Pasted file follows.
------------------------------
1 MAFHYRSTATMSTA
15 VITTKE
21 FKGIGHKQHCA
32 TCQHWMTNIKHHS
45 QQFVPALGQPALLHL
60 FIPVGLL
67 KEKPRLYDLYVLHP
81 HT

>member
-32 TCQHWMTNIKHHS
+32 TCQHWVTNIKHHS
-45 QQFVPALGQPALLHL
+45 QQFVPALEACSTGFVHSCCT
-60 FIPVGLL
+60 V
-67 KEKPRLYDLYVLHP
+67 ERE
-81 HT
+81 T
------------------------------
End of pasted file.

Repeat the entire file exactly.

1 MAFHYRSTATMSTA
15 VITTKE
21 FKGIGHKQHCA
32 TCQHWMTNIKHHS
45 QQFVPALGQPALLHL
60 FIPVGLL
67 KEKPRLYDLYVLHP
81 HT

>member
-32 TCQHWMTNIKHHS
+32 TCQHWVTNIKHHS
-45 QQFVPALGQPALLHL
+45 QQFVPALEACSTGFVHSCCT
-60 FIPVGLL
+60 V
-67 KEKPRLYDLYVLHP
+67 ERE
-81 HT
+81 T